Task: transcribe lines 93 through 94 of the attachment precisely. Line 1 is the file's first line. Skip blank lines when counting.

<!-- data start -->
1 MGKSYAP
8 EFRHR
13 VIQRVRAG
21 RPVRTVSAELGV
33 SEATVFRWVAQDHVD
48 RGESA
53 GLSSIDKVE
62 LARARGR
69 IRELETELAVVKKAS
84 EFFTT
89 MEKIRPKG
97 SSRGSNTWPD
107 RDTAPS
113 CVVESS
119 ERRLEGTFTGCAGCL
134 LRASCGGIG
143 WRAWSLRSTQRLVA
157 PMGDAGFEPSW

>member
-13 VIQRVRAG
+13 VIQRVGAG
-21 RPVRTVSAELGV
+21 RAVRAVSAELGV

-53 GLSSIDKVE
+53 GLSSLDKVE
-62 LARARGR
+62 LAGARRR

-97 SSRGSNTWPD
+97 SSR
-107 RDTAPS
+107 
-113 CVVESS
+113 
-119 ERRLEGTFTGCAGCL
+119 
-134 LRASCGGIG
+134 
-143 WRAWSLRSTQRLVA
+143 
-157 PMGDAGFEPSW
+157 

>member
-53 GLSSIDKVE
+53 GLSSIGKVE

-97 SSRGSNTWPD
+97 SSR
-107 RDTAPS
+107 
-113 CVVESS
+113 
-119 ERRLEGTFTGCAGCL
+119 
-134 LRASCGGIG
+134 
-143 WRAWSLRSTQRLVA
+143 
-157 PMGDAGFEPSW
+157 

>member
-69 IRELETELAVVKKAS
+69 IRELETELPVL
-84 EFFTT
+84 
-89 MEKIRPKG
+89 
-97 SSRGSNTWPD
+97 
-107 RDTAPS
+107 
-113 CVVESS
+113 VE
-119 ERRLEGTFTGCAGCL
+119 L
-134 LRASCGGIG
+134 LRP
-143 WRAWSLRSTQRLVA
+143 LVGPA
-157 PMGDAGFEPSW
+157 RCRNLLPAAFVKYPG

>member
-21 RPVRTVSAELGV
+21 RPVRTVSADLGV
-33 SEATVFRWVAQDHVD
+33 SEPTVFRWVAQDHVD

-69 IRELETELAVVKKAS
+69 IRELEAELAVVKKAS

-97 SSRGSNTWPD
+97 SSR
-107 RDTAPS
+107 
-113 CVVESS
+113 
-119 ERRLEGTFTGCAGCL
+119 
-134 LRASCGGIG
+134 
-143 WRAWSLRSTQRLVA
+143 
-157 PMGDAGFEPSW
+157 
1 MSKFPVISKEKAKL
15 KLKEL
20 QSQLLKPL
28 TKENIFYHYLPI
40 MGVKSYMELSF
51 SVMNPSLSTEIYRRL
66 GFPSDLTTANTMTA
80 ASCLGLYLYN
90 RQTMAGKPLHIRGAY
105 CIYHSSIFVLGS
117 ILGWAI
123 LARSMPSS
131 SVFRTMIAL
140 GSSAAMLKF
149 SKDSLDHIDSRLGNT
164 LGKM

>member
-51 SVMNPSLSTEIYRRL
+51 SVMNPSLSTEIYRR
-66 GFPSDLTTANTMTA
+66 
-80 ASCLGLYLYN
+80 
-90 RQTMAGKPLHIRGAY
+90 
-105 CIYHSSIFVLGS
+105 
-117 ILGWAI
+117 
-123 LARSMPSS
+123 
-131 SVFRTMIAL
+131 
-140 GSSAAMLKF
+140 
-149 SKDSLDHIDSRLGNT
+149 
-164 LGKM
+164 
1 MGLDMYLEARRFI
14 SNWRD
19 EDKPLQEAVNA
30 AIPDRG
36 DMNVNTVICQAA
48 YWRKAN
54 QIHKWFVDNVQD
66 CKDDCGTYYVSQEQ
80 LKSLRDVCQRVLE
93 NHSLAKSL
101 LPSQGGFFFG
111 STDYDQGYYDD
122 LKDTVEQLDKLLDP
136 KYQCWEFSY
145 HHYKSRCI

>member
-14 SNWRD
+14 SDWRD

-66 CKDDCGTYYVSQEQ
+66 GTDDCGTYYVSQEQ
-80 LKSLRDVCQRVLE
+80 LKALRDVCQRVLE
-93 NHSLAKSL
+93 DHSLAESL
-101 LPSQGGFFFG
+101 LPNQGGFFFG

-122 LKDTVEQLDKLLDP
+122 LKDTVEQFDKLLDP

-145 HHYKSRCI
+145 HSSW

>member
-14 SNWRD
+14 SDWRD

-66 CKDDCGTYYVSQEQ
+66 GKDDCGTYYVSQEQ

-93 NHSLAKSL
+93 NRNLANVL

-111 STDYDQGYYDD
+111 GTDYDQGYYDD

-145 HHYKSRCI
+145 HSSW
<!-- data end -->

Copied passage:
-119 ERRLEGTFTGCAGCL
+119 